It faces Skrúður island, which looks like it’s straight out of a Robert Louis Stevenson novel, and which watches you as you drive all the way along this part of the coast. I dubbed it Devil’s Rock, in memory of my childhood reading.
Below you can see a gigantic aluminum factory, which has stirred controversy in Iceland for ecological reasons. I don’t think I’ve ever seen a longer building.
Fáskrúðsfjörður is not just the name of a fjord, but also the name of a village that has the particularity of being a living link between France and Iceland, owing to the many French sailors and fishermen who stayed here between 1850 and 1914.
U p to 5,000 Frenchmen braved the distance and the danger each season to fish and to trade here. Many men died, or were lost at sea, and so a cemetery was established a few kilometers out of town to honor their memory. 49 Frenchmen now repose here for evermore, while the French and Icelandic flags fly next to each other, and all street names are translated into French. It’s very touching .
We left the village and carried on along the fjord. I took advantage of the superb view over “Devil’s Rock” to ask this couple to pose for me.
Here’s another lighthouse, called Vattarnes. No, it’s not the photographer who’s leaning, but the lighthouse!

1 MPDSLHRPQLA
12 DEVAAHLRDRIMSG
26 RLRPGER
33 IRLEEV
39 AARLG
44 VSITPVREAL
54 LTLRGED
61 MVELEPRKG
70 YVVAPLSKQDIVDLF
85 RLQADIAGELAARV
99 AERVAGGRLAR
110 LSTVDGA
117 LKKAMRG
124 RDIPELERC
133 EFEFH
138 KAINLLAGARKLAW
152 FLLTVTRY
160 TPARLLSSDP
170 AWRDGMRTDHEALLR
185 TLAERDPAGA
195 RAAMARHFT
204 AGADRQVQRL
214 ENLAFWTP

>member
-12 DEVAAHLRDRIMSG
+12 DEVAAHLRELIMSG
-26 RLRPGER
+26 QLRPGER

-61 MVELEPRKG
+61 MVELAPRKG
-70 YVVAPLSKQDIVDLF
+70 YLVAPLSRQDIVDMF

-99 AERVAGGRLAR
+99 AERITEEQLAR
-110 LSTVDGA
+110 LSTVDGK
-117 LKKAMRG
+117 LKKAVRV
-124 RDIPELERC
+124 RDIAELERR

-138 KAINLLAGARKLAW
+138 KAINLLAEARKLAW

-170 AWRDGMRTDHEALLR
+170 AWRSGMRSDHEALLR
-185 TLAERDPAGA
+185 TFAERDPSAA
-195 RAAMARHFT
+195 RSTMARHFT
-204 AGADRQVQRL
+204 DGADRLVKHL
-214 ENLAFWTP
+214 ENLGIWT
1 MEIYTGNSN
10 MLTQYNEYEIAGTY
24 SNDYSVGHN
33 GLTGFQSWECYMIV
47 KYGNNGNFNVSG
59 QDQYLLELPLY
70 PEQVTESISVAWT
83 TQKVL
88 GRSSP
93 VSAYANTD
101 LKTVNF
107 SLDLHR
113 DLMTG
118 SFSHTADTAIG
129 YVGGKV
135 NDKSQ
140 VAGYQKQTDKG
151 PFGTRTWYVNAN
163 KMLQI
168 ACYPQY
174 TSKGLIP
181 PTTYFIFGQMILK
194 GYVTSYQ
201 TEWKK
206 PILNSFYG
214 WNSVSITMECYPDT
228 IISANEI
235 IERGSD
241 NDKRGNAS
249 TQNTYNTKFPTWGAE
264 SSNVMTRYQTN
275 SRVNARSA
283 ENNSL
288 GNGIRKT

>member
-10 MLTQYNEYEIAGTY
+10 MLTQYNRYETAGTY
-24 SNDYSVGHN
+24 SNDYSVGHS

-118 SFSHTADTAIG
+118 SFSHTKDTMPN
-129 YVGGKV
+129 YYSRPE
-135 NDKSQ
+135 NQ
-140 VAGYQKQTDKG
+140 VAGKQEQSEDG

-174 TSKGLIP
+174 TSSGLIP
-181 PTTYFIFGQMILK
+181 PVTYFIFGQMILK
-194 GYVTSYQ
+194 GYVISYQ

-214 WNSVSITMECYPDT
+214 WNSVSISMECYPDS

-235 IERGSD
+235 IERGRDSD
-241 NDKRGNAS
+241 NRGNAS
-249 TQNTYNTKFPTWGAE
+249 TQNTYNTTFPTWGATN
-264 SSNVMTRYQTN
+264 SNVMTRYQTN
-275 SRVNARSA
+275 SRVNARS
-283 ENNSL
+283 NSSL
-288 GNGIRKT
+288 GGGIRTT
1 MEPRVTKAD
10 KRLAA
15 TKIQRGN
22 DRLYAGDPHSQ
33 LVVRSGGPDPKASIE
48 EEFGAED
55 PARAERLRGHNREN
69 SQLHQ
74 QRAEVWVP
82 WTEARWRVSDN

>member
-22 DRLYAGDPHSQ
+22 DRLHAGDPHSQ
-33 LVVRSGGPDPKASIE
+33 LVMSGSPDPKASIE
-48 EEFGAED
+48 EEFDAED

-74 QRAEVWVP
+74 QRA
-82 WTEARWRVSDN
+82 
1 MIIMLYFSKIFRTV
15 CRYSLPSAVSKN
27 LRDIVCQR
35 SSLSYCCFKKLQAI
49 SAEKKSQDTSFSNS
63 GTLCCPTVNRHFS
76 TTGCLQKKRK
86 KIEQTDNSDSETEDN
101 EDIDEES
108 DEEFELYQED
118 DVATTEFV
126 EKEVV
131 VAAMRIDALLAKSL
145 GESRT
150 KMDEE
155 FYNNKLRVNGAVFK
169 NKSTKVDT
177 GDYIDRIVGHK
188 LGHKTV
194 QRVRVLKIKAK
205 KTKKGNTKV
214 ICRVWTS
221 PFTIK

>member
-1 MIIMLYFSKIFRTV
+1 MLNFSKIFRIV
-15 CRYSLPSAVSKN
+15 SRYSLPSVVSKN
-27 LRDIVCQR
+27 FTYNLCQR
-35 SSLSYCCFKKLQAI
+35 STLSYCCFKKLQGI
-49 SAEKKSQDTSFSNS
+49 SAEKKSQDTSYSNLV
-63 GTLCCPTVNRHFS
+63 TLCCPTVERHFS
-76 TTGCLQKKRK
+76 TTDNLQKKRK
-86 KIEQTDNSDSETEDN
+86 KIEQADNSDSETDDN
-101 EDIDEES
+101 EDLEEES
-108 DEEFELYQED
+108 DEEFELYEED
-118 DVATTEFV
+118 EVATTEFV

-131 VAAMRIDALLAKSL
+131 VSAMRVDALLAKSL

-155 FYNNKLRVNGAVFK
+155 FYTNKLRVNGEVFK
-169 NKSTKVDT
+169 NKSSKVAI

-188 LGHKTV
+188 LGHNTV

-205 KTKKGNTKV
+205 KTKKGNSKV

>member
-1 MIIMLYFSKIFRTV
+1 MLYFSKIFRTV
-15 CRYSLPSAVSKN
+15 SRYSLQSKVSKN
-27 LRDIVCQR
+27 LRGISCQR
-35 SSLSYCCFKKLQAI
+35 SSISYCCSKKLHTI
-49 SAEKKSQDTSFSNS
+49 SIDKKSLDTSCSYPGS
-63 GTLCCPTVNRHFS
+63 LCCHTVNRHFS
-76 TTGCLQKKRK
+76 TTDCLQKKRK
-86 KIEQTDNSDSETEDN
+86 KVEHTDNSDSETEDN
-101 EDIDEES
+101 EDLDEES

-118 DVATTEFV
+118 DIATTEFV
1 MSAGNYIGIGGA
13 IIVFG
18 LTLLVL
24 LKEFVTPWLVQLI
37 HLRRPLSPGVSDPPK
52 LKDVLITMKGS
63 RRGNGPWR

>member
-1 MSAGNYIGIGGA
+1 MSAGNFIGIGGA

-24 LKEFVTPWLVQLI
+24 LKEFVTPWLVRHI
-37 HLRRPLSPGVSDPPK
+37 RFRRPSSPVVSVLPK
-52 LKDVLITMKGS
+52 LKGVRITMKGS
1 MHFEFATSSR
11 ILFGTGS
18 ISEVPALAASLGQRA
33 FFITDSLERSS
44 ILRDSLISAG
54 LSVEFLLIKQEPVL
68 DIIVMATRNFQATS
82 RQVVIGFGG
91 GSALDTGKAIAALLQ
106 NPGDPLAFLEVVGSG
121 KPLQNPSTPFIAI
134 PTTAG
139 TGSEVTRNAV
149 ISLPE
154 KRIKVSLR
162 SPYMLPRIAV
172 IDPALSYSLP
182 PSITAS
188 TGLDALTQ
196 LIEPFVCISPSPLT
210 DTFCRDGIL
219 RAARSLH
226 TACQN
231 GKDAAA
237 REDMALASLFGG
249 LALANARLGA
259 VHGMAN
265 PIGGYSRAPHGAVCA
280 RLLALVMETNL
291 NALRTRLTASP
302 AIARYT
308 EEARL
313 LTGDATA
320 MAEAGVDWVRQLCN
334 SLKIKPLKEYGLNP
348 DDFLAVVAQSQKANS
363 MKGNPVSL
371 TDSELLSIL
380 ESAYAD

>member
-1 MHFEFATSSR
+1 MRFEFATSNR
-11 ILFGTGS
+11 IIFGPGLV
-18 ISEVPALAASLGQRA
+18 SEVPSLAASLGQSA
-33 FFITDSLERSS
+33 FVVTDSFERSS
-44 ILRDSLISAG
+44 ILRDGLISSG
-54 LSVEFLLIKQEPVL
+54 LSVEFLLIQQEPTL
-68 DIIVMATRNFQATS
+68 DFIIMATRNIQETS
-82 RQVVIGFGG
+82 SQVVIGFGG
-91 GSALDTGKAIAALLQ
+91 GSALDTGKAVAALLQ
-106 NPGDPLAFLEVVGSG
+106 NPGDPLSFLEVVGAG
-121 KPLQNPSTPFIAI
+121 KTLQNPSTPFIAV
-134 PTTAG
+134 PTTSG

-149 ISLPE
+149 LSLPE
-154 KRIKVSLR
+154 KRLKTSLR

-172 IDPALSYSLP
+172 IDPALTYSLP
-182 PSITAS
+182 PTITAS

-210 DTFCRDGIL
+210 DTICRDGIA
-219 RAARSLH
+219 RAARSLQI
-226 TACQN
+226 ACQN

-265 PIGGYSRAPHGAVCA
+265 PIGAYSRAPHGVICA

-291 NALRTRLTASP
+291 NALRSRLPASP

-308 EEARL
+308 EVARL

We reached the very deep Reyðarfjörður fjord, just as the skies were becoming menacingly overcast.
We were aiming to reach Neskaupstaður, a small town of 1,400 inhabitants. Why? Because it’s the easternmost town in Iceland, and I’m always drawn to such world’s end places. It’s very isolated, and you can’t reach it from the coast, but only by crossing the mountain. Unfortunately for us, a thick fog had descended, and we could only see three meters in front of us, not to mention the strongly gusting wind, all of which combined to create a truly chilling atmosphere on this winding mountain road.
We then found ourselves heading straight for this absolutely gloomy tunnel so we stopped in front of it, somewhat puzzled, but had no choice but to enter. We were very soon quite seized with terror, and I’m sure you can see why, can’t you? There was only one lane, even though the road itself was two-way! We just prayed we hadn’t made a mistake.
This one-way tunnel was as dark and damp as a tomb, the sharp rock seemingly just a hair’s breadth away from the sides of our car. It was like the mountain was swallowing us up. These 630 meters (690 yards) felt like an eternity to us. If you meet a car coming the other way, there’s just one passing place in the middle of the tunnel to dive into.
Here we are, safely arrived in Neskaupstaður. We took a walk around town. The Lonely Planet guide mentioned a guesthouse located above a music store, and a free campground overlooking the little town.
NESKAUPSTAÐUR, EXTREME EAST ICELAND
Here’s the music store.
We came across this Cadillac. Didn’t I tell you? Icelanders love old American cars, so you see a lot of them around.
We found the free campground overlooking the town. It cost nothing to stay here, as I’m sure you’ve understood.
The time was 7.30 pm and we were starving. It was cold and wet, so we took shelter in the back of the Hummer.
We didn’t take long to fall asleep, with the alarm set for 7 am.